According to a new study conducted by the Energy Efficiency Infrastructure Group, seven out of eight buyers find energy efficiency insignificant.
In turn this means that one in eight (13%) claimed that energy efficiency was something they seriously considered when they bought their property.
The most recent generation of homeowners are found to have more consideration about energy efficiency with the figure standing at 29% of those aged 18-34.
Finding from the EEIG study demonstrates that there is a fundamental lack of engagement by the public with household energy efficiency. Despite that a fifth of all UK carbon emissions and 35% of the UK’s energy use comes from households, this is something that the public do not seem to be interested in.
The EEIG research, which questioned 2,000 adults, has also shown that although there are national energy supply concerns and increasing energy bills, it appears that only one in six owners have serious plans to improve the energy efficiency of their home in the next 5 years.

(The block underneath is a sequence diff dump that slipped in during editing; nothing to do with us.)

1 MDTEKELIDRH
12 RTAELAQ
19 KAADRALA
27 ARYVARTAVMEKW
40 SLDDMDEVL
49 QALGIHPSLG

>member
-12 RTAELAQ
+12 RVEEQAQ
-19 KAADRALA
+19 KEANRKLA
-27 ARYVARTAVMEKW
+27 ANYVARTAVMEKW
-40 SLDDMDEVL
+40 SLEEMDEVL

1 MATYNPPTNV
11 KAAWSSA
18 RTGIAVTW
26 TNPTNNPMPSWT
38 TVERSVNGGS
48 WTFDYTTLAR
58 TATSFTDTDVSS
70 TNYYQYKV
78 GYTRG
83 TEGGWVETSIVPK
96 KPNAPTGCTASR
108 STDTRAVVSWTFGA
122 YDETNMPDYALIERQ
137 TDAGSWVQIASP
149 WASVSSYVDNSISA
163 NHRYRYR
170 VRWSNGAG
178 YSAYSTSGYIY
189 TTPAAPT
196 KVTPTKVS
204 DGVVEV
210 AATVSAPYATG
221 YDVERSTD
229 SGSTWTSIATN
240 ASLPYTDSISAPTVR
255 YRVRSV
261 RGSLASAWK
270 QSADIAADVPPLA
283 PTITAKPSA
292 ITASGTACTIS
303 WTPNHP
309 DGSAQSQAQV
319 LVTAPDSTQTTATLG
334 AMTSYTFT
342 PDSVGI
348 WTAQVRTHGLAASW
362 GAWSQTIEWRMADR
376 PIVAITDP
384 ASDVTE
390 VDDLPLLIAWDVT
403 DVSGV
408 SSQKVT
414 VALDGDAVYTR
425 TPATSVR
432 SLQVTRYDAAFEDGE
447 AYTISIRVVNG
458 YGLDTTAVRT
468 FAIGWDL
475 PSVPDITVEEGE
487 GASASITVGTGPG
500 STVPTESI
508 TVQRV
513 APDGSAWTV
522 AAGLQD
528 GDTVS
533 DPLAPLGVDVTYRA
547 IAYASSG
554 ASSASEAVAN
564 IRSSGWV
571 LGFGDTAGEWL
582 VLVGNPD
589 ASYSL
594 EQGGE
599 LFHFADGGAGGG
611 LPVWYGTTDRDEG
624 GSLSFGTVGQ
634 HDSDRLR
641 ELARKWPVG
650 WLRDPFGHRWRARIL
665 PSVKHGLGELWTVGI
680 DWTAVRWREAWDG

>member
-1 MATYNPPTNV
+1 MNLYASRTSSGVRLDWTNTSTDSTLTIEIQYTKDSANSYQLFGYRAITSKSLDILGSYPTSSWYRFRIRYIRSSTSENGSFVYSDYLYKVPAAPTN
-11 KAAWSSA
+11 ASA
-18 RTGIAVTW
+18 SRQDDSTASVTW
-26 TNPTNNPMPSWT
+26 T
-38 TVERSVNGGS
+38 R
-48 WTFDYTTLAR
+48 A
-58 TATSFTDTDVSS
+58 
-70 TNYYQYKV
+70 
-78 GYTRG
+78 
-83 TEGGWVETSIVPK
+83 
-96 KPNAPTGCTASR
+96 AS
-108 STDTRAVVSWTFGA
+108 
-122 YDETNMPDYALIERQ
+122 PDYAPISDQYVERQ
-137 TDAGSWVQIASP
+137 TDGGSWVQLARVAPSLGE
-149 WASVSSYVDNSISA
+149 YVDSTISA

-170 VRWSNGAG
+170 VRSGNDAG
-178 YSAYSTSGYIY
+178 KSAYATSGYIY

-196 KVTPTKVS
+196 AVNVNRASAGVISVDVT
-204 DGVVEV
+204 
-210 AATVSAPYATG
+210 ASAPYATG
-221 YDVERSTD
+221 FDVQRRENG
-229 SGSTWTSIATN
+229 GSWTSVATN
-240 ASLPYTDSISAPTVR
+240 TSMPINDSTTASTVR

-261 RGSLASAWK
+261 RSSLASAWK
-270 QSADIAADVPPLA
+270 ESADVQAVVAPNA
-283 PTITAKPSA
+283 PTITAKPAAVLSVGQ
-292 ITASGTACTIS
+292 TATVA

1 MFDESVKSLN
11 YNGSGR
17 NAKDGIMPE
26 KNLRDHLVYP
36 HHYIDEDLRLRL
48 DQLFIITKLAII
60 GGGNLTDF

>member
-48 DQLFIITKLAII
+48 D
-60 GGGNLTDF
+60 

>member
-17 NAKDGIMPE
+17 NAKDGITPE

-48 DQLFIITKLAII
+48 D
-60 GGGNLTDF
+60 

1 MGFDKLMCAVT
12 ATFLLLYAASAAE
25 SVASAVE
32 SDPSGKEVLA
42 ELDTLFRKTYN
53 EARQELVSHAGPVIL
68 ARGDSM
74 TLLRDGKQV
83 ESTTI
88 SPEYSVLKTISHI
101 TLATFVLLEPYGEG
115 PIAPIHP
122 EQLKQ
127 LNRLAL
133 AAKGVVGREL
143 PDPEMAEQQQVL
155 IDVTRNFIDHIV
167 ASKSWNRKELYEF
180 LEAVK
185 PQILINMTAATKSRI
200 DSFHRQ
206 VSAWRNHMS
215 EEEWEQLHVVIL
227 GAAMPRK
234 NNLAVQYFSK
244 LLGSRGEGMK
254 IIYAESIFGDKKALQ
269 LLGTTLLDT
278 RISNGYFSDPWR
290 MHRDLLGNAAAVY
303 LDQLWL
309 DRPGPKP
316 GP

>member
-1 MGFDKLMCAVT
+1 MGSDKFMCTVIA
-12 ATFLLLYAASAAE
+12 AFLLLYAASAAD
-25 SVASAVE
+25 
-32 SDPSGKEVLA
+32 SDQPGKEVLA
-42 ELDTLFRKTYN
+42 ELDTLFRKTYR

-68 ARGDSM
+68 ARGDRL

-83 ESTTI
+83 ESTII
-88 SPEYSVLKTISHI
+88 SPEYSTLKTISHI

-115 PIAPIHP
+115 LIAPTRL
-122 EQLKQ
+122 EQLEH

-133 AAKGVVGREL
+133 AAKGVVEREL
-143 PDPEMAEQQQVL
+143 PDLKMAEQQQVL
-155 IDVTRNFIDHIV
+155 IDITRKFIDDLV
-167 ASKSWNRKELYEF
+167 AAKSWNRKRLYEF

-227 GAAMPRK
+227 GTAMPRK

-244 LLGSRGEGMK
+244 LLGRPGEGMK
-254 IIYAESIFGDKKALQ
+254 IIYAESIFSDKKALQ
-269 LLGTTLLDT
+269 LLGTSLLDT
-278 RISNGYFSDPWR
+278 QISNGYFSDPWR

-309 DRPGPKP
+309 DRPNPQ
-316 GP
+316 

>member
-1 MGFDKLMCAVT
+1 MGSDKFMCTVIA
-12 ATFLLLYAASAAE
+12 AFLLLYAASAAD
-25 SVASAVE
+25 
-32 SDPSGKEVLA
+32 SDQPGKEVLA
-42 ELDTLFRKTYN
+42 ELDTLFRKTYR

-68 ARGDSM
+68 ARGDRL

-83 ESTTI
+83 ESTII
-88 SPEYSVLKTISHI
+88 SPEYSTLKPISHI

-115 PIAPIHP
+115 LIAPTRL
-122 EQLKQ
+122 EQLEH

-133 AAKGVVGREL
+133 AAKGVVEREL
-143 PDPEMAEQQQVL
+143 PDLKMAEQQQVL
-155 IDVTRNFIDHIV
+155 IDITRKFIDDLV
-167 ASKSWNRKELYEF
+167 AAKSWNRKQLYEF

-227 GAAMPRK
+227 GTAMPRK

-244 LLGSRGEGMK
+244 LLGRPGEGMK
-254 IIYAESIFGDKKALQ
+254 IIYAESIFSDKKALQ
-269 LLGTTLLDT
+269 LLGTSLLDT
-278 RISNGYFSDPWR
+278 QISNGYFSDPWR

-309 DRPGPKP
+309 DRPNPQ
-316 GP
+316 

Regionally, the West Midlands and London are at the top in relation to how many people were planning on tackling the energy consumption in their home.
David Adams, EEIG spokesperson, says: “Even with worries about energy supply, rocketing energy bills and climate change in the press daily, it’s clear from our research this isn’t prompting the magnitude of demand for home energy performance improvements necessary to solve these problems.
“Clearly, government intervention is necessary to change this trajectory, but so far short-term initiatives have failed to deliver the kind of sustained take up necessary.
“In the absence of any other viable approach to stimulate and support owner occupiers to act at scale, the EEIG is advocating for the government to deliver a green stamp duty incentive.
“This will make energy efficient homes cheaper to buy and will remind those who are buying a lower performing home of the improvements that are likely to be necessary during their period of ownership. It will also encourage people to start thinking about potential improvements to their homes at the time of purchase and plan ahead to realise the rebate.
“It’s necessary that this type of policy is adopted rapidly to be fair to homeowners and to give the government the chance to reach its target of a 78 per cent reduction of UK greenhouse emissions by 2035.”